Candidates are typically nominated by their university, which compiles letters of support from colleagues and students. Eligible candidates must be Ohio Section MAA members and must have at least five years of college-level teaching experience. As winner of the Ohio Section award, Higgins also becomes eligible for a national MAA award, the Deborah and Franklin Tepper Haimo Award for Distinguished College or University Teaching, which is given to just three professors from around the country.
"I am very pleased to get this teaching award," Higgins said. "Interacting with the students is what keeps me going. It's fun to be in the classroom and to try to get things across to students."
He adds that it helps that he greatly enjoys the subject of mathematics and its ideas. He particularly likes exposing students to some of the more subtle ideas in the field and seeing them discover the creative side of mathematics. But he also finds it rewarding to help those students struggling with a concept.
"I enjoy helping a student who doesn't understand something by diagnosing the problem and giving an example that helps [him or her] get over the hurdle that [he or she has] been faced with," Higgins said.
In letters of support for his nomination, students noted Higgins' patience and persistence and his commitment to working with students at both ends of the academic spectrum. One student wrote, "I can still picture this teacher pausing during a lecture and saying to me with a nice smile, ‘you don't look convinced,' and then repeating a point that was not well understood."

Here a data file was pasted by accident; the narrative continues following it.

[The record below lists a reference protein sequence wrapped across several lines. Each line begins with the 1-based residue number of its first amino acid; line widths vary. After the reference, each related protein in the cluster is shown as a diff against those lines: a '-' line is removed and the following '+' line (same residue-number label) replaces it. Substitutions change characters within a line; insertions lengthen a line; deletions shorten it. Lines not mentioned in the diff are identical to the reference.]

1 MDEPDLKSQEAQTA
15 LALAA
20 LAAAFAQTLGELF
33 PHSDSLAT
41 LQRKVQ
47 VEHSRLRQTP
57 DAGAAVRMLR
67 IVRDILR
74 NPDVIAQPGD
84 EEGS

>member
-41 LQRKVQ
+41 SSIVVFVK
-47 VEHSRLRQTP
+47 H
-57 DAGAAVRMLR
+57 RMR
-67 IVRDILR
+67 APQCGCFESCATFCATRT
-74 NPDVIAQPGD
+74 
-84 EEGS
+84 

Comments from colleagues at Wittenberg tell a similar story about Higgins' helpfulness, knowledge of the material and willingness to go above and beyond with all students. They noted his "special talent for helping our better students to consider all of their opportunities" and the "seemingly limitless time outside of class" that he gives to students who need extra help.
Higgins has been a professor at Wittenberg since 1984. He credits his own undergraduate math teachers, particularly Stephen Slack and Daniel Finkbeiner at Kenyon College, with inspiring him to pursue mathematics. He received his master's degree and doctorate from the University of Notre Dame.
Written By: Gabrielle Antoniadis
Photo By: Robbie Gantt
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